Columbia Business School and Tepper School of Business Propose Municipal Bond Market Solutions
PITTSBURGH/NEW YORK — March 10, 2011 — States and municipalities throughout the United States depend on the municipal bond market to raise funds for essential investments in America’s schools, roads and highways, hospitals, utilities, and public buildings. Evidence suggests, however, that the state and local governments that issue bonds as well as the investors who purchase bonds may pay billions of dollars each year in unnecessary fees, transactions costs, and interest expense due to the lack of transparency and liquidity in the municipal bond market. In light of these costs, The Hamilton Project at the Brookings Institution recently commissioned a paper by Andrew Ang of Columbia Business School and Richard C. Green of the Tepper School of Business at Carnegie Mellon University, to examine new strategies for reducing borrowing costs for issuers and investors. In their Hamilton Project paper, “Reducing Borrowing Costs for State and Municipalities Through CommonMuni,” Ang and Green propose the creation of a nonprofit institution, “CommonMuni,” to offer objective advice to states and municipalities; gather and disseminate information on the municipal bond market for state officials, investors, and taxpayers across the country; and coordinate market participants to ensure a depth of sellers and buyers and to enhance liquidity.
The market for bonds is illiquid, and municipal borrowers pay more in interest to compensate for this illiquidity risk. It is difficult to match buyers and sellers, and information on borrowers is difficult to findIn light of these dilemmas, Ang and Green propose that the market for municipal bonds can be improved by centralizing the collection and dissemination of financial information and coordinating borrowers to improve liquidity. Centralization would benefit both borrowers and investors.
CommonMuni could provide individualized advice, gather and disseminate information on bond issuers and transaction prices to increase transparency, and coordinate market participants to enhance liquidity in the municipal bond market. Importantly, CommonMuni could be started for a practice of the potential benefits that investors and taxpayers would reap from the program.
The model for CommonMuni’s design closely follows the successful model of Commonfund. Organizationally, CommonMuni would be established similar to many other 501(c)(3) nonprofit organizations: To hire and maintain a highly qualified and well–compensated staff, Ang and Green recommend that CommonMuni would need $25 million in seed money via private financing, in order to avoid reliance on state or federal finance.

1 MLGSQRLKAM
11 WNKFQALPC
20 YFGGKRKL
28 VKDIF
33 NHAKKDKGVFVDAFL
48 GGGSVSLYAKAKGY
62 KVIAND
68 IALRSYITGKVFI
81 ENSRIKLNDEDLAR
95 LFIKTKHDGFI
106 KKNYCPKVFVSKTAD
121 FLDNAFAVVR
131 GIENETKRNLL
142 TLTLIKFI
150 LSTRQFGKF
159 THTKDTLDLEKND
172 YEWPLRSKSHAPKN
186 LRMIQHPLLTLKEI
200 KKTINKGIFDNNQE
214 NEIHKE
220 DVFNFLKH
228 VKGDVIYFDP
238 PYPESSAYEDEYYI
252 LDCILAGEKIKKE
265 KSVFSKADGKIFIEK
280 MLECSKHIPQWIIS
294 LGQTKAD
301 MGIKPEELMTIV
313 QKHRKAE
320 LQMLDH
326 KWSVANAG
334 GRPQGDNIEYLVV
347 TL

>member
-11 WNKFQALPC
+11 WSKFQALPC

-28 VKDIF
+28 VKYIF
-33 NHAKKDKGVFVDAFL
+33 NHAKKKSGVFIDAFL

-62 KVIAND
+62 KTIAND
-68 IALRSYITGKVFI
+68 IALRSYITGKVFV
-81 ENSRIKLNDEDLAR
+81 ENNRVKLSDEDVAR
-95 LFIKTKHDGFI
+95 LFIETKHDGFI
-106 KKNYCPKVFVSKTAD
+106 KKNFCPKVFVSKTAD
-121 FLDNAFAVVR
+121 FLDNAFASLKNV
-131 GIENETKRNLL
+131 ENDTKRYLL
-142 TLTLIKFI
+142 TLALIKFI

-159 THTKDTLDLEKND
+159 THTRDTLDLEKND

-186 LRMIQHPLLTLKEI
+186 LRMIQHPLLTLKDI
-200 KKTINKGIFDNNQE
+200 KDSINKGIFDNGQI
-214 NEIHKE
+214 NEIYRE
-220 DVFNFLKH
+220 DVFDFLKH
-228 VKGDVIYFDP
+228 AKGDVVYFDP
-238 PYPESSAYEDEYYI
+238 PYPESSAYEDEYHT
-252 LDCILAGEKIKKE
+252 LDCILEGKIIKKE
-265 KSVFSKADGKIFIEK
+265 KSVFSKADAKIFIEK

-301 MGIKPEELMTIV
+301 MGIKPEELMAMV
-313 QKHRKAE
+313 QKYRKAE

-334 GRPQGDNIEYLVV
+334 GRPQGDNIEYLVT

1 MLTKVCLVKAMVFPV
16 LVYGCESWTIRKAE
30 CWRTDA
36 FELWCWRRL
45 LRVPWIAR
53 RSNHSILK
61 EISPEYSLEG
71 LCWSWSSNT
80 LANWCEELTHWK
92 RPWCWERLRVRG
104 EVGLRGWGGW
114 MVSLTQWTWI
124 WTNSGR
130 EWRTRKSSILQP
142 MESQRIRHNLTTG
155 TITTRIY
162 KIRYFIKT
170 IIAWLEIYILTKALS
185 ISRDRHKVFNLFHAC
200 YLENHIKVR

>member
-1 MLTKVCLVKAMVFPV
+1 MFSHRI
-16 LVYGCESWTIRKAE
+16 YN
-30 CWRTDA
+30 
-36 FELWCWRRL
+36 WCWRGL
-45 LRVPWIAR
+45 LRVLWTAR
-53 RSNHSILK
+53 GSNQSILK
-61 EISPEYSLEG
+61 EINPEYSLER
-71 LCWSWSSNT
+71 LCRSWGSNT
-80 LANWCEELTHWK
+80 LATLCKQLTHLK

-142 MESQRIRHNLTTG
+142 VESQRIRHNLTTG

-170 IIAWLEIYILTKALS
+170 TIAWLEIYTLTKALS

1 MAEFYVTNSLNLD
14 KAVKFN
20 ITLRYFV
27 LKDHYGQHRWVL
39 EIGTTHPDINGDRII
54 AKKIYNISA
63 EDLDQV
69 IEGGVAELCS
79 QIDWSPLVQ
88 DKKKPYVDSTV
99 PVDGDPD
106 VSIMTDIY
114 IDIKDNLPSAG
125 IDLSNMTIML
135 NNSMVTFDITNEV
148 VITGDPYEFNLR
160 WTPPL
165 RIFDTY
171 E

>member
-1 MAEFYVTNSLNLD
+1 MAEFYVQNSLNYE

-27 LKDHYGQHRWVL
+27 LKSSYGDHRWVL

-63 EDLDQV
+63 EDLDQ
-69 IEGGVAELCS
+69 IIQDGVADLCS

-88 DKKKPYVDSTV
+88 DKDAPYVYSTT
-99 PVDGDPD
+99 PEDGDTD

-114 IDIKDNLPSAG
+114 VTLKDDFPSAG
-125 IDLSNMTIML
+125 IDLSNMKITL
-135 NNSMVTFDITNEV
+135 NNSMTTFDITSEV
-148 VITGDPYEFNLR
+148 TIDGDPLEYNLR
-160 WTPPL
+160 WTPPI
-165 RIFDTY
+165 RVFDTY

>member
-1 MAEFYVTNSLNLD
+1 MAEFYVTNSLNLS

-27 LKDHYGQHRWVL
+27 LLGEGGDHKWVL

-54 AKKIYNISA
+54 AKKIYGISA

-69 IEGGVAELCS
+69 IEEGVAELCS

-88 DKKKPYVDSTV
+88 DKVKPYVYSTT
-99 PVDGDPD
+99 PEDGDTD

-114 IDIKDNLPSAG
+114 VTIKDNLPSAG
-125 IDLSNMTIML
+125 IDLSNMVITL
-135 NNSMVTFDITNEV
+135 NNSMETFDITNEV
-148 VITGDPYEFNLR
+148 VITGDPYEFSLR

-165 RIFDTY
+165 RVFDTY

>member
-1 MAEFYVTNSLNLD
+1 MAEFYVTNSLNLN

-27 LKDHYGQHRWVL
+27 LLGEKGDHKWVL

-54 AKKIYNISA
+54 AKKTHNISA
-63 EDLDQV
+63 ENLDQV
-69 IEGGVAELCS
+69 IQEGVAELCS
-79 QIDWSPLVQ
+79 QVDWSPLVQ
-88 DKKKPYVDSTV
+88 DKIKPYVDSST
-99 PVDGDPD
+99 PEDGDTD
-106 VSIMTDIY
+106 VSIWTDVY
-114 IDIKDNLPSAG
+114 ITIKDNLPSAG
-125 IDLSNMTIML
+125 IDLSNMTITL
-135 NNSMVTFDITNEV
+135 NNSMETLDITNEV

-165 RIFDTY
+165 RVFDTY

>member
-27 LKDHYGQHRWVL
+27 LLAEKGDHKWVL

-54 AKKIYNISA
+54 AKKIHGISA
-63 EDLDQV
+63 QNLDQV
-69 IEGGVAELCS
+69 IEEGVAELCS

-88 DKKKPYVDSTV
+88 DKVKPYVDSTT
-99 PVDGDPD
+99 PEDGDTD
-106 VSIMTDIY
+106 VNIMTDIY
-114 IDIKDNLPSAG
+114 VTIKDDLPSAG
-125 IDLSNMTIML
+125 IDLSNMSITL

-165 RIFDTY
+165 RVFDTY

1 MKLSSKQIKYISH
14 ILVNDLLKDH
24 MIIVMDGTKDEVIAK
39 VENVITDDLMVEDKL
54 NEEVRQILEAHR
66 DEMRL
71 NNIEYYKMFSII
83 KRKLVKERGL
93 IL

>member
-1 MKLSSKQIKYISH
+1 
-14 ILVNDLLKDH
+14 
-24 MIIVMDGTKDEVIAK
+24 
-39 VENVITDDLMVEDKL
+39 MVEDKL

At first, CommonMuni’s goal would be to attract an initial set of client municipalities—for example, by partnering with state treasurers associations around the United States to solicit interest and partnerships for the initial launch of CommonMuni. As more issuers see CommonMuni’s benefits, more issuers would join. As more issuers join, pooled information resources would grow and the subsequent improvements in liquidity and information would lower borrowing costs. As CommonMuni develops, it will aim to become self–financing.
About Columbia Business School
Led by Dean Glenn Hubbard, the Russell L. Carson Professor of Finance and Economics, Columbia Business School is at the forefront of management education for a rapidly changing world. The school’s cutting–edge curriculum bridges academic theory and practice, equipping students with an entrepreneurial mindset to recognize and capture opportunity in a competitive business environment. Beyond academic rigor and teaching excellence, the school offers programs that are designed to give students practical experience making decisions in real–world environments. The school offers MBA and Executive MBA (EMBA) degrees, as well as non–degree Executive Education programs. For more information, visit www.gsb.columbia.edu.
About the Tepper School of Business
Founded in 1949, the Tepper School of Business at Carnegie Mellon (www.tepper.cmu.edu) is a pioneer in the field of management science and analytical decision making. The school’s notable contributions to the intellectual community include seven Nobel laureates, a Nobel Prize record that is unsurpassed by any business school worldwide. It is also among the schools with the highest rate of academic citations in the fields of finance, operations research, organizational behavior and production/operations. The academic offerings of the Tepper School include undergraduate studies in business and economics, graduate studies in business administration and financial engineering, and doctoral studies.
About The Hamilton Project
The Hamilton Project seeks to advance America’s promise of opportunity, prosperity, and growth. The Project’s economic strategy reflects a judgment that long–term prosperity is best achieved by fostering economic growth and broad participation in that growth, by enhancing individual economic security, and by embracing a role for effective government in making needed public investments. We believe that today’s increasingly competitive global economy requires public policy ideas commensurate with the challenges of the 21st Century. Our strategy calls for combining increased public investments in key growth–enhancing areas, a secure social safety net, and fiscal discipline. In that framework, the Project puts forward innovative proposals from leading economic thinkers—based on credible evidence and experience, not ideology or doctrine to introduce new and effective policy options into the national debate. For more information visit www.hamiltonproject.org.